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First U.S. Case Of H1N1 In A U.S. Hog

The pandemic H1N1 flu virus was confirmed for the first time last Monday in a U.S. hog, which was exhibited at the Minnesota State Fair where four teenagers became sick, the Agriculture Department said.

USDA said the discovery does not suggest infection of commercial pig herds raised for slaughter. Health officials say the virus, originally known as swine flu, is not linked to meat products.

“People cannot get this flu from eating pork or pork products. Pork is safe to eat,” Agriculture Secretary Tom Vilsack said in a statement.

Swine flu, common in hogs around the world, causes fever and coughing in pigs, which usually recover from the illness. The virus has been found in several herds in Canada.

The new H1N1 virus, which emerged in March and was declared a pandemic in June, is circulating the globe and is widespread among people in 41 U.S. states.

Vilsack said “we have fully engaged our trading partners to remind them” that livestock experts say there is no reason to restrict trade.

Seven countries, including China, already had bans in place against U.S. pork. Vilsack, who is scheduled to visit China on Oct. 28 and 29 for routine trade discussions, said he would urge China to end its restrictions on U.S. beef and pork.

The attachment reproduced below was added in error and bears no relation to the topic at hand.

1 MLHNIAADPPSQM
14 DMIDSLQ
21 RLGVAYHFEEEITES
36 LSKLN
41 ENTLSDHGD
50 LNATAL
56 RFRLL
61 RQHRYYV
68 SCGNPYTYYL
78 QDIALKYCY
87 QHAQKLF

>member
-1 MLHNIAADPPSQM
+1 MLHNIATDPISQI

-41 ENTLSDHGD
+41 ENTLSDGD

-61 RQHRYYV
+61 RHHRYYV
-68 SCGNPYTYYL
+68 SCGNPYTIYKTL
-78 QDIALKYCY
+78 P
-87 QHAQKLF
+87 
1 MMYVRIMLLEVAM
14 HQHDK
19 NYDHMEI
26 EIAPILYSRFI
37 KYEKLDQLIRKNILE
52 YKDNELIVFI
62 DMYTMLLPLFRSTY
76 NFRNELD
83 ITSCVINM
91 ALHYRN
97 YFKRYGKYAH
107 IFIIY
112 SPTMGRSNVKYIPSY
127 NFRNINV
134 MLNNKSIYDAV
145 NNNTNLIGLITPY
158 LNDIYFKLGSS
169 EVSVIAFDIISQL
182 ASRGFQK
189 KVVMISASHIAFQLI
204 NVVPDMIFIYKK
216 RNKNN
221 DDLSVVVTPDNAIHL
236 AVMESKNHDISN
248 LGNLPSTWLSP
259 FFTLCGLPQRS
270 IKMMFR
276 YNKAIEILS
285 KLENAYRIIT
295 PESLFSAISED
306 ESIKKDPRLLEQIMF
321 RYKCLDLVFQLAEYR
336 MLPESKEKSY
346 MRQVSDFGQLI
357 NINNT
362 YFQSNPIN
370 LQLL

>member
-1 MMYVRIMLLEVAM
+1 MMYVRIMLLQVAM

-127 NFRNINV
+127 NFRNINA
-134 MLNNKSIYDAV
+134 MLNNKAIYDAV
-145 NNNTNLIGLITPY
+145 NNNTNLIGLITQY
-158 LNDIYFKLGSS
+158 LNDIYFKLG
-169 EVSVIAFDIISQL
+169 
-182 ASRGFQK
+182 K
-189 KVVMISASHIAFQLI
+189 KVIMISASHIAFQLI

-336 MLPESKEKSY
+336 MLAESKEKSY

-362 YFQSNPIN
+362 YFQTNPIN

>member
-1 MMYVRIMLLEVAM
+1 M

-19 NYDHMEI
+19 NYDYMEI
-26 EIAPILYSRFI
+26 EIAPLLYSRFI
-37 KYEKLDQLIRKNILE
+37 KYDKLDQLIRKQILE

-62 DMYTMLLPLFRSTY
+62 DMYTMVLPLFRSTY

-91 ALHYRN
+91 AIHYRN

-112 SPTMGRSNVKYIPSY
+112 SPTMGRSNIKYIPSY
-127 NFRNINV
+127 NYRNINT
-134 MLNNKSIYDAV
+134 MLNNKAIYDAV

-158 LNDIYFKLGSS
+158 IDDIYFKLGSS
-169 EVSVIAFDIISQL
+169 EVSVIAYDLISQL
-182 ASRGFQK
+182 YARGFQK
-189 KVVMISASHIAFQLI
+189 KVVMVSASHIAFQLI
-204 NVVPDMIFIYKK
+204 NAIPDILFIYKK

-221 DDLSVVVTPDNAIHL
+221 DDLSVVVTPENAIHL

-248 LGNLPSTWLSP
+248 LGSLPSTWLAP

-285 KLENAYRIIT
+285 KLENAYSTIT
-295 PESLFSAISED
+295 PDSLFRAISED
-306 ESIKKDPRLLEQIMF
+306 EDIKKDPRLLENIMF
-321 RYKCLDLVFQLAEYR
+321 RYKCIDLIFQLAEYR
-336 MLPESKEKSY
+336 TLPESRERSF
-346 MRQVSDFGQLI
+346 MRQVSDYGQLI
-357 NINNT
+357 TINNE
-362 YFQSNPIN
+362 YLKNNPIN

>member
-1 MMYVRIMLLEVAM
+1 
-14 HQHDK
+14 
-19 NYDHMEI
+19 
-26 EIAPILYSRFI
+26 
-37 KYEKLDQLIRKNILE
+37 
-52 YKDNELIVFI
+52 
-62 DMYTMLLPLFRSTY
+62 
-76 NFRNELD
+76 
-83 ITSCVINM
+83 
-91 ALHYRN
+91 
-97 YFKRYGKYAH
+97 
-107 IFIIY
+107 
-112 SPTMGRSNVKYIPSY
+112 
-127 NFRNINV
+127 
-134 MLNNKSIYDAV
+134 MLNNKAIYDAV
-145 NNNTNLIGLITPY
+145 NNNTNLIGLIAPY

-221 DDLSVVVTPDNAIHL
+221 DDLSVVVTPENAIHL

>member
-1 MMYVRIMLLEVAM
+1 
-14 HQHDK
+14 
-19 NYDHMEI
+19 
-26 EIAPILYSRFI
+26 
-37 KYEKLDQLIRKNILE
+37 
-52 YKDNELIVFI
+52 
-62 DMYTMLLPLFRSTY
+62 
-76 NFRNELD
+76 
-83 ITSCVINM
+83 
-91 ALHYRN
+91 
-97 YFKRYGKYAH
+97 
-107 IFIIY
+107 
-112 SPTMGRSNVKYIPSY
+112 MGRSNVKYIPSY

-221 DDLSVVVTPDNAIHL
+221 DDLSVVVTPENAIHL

“We certainly are concerned,” said Dave Warner of the National Pork Producers Council, about the potential of new bans.

Additional samples from the state fair are being tested, said USDA. Samples were taken from Aug. 26 to Sept. 1 as part of a research project that documents flu viruses in settings where people and hogs interact. USDA’s National Veterinary Services Laboratories used three tests to confirm the presence of the virus in a pig sample.

Detection in the hog at the state fair does not suggest commercial herds are infected, said USDA, because show pigs and commercial herds are separate parts of the swine industry and usually do not mix.

Minnesota State Fair, which ended Sept. 6, sent 120 teens home on Sept. 3 after four of them were diagnosed with the H1N1 virus. The teens were members of a performing arts group in 4-H.

On Friday, USDA said “information available at this time would suggest the children were not sickened by contact with the fair pigs.” It said the hogs appeared healthy when the samples were taken. A USDA source said it appeared some of the children handling the swine were showing signs of the flu.

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